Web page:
Once you find one or two houses that you like, you make an offer in the form of a Letter of Intent.

Don't underestimate the LOI!

It more than just an 'intent' because you accompany it with a check for the first month's rent. If the owner accepts, he cashes the check and that house is yours.

In the LOI, you should put in everything you need included.

This could be repainting, additions, washers, dryers, things to be removed, maybe garden services or pool cleaning, curtains, new aircons - most anything can be asked.

Most landlords will be open to most demands, so feel free to try. They get a bit cranky, though, if you want whole walls removed or the garden paved.

Security Deposit and Stamping Fee

After the LOI, the agent will draw up a standard contract.

Once you sign the contract, a deposit of two months's rent is due as a security.

That is reimbursed at the end of the lease, but can be a headache if you have left the house a big mess.

You will also pay a stamping fee of a few hundred dollars.

This is a government seal of approval and ensures that the landlord is actually and really the landlord and owner and everything is in order with taxes, liens, etc.

People gripe about this fee, but, ­no way around it, anyways.

The normal lease time for Singapore houses is two years (negotiable)and the document includes typical things like

  • duration of lease
  • rental payment procedures
  • inclusions and exclusions from the LOI
  • no-no's like mixing dangerous chemicals, harboring terrorists or building explosives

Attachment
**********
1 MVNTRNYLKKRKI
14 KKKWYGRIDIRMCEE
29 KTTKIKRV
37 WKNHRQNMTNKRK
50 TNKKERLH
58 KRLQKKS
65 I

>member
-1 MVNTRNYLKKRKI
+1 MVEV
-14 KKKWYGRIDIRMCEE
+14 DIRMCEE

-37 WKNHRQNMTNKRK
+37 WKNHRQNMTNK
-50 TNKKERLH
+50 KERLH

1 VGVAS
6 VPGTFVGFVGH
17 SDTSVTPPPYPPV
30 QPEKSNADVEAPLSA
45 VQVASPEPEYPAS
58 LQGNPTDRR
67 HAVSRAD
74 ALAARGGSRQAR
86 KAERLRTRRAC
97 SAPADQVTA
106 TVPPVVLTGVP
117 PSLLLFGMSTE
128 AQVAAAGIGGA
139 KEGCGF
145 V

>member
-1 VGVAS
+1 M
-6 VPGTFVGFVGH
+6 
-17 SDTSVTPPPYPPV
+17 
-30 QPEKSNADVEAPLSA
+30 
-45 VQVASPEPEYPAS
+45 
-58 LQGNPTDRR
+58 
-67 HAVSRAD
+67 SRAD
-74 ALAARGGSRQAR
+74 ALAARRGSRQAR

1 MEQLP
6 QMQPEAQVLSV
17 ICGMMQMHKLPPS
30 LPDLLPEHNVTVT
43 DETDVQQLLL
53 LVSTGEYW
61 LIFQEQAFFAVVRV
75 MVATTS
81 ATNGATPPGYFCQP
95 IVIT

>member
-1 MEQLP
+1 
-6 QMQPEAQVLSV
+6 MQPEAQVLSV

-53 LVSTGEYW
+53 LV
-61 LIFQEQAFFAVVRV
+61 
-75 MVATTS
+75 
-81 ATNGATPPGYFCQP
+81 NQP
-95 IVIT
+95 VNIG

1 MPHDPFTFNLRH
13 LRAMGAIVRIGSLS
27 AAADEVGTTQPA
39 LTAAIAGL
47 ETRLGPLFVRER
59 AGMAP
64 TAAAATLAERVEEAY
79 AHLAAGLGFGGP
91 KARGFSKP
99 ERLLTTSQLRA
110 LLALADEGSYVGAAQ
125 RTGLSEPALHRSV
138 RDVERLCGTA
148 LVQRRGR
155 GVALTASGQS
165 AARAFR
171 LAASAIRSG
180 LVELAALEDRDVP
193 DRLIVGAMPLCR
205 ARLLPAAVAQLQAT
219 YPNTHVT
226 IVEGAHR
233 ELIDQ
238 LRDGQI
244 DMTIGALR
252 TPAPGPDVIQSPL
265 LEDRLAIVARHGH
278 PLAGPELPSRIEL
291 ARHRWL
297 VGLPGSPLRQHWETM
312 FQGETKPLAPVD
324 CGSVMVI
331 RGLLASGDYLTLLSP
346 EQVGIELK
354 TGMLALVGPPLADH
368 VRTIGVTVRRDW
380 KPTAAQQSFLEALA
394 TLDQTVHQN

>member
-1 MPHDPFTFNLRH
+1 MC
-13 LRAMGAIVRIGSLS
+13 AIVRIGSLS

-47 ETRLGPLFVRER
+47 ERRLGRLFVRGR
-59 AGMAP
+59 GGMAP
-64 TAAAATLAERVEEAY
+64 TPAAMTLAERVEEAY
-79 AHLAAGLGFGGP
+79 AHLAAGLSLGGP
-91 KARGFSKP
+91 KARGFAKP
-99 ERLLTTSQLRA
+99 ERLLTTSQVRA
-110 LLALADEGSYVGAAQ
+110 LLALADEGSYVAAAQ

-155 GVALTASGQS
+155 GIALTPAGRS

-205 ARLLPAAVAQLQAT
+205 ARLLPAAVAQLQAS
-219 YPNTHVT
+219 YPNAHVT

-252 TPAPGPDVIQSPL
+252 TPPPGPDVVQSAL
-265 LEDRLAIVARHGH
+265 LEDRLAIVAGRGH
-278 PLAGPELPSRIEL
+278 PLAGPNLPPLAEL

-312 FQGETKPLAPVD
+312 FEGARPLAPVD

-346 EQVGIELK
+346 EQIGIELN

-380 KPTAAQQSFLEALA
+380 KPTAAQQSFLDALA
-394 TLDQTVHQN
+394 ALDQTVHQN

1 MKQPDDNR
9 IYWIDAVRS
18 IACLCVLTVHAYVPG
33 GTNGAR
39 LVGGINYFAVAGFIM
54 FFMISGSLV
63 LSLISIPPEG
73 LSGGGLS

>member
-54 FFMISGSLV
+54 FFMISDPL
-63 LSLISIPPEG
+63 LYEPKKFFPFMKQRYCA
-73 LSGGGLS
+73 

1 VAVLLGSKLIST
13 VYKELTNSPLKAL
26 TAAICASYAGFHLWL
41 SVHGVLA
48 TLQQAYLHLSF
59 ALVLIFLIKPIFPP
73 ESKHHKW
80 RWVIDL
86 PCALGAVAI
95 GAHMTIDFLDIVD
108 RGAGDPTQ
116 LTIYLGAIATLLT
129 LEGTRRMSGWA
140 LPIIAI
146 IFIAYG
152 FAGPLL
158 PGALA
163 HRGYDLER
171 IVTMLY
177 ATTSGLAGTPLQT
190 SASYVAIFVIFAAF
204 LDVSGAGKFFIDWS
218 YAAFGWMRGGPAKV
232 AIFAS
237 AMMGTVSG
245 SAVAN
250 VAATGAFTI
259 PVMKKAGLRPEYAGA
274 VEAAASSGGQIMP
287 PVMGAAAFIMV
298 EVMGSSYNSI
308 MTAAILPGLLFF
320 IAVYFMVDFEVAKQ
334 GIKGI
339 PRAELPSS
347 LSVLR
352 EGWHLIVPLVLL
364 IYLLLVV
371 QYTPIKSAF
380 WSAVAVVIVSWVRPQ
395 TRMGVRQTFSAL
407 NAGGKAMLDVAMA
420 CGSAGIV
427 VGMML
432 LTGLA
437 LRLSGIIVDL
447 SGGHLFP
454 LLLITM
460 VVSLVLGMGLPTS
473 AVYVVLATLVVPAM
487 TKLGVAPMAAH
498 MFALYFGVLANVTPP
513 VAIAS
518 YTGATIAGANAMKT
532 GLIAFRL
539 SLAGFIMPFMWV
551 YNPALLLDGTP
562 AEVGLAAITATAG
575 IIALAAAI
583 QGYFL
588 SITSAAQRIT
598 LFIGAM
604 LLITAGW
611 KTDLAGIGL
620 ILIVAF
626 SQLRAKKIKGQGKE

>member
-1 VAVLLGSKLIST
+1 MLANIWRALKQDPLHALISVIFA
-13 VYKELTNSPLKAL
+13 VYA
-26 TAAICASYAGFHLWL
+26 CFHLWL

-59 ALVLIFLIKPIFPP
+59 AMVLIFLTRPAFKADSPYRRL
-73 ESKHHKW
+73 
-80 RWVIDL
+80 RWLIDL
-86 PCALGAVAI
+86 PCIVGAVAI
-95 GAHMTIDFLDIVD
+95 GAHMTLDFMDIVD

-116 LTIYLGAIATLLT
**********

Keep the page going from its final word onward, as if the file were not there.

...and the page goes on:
• a clause for regular air con servicing

and the infamous

Diplomatic Clause and Minor Repairs Clause

These two clauses are really important to have.

The Diplomatic Clause lets you get out of the contract before the end of the term if you are sent back home, after 12 months stay AND with two months' notice.

Make sure this is included since landlords can expect payment of the full term if you leave early.

The Minor Repair Clause is often set pretty high, at SGD 250 and is supposed to cover light bulbs, etc.

In fact, though, light bulbs are not really the problem. More likely, you will need to change a faucet, a squeaky door or a window pane.

That can lead to a feeling of renovating the place by increments. Here, it is best to negotiate down to SGD 100-150.

Our Experience with Singapore Houses and Agents

  • Like anywhere, some agents are duds: you need to contact a few and get a feel
  • There is always room for negotiation and simply asking for changes or inclusions in the contract doesn't hurt
  • Anything written down in the contract is binding, so make sure that new washer/dryer is expressly listed
  • Although you may find a lot of house listings online, many agents advertise the same property simultaeneously
  • You may never meet your landlord personally: often the agent handles day-to-day matters
  • Some agents have a complete network of handymen at their disposable: very practical when your sink clogs up or the pipe breaks
  • Agents are optimistic about a lot of things, especially construction in the neighborhood.

    In Singapore, they build night and day and on weekends, so keep that in mind when you see a sign next door saying 'New Project Coming Up"

Take your time - if you can - to find houses for rent. In no case let the agent rush you.






Marina Bay Sands, ArtScience Museum, Singapore Marina Bay, Singapore Marina Bay Sands, Singapore Parachutist, Singapore
Frangipani bloom, Singapore City Hall, Singapore
Helix Bridge, Singapore
White Tigers, Singapore Zoo
Signpost, Singapore Raffles Hotel, Singapore Sultan Mosque, Singapore Chinatown, Singapore Sentosa Island, Singapore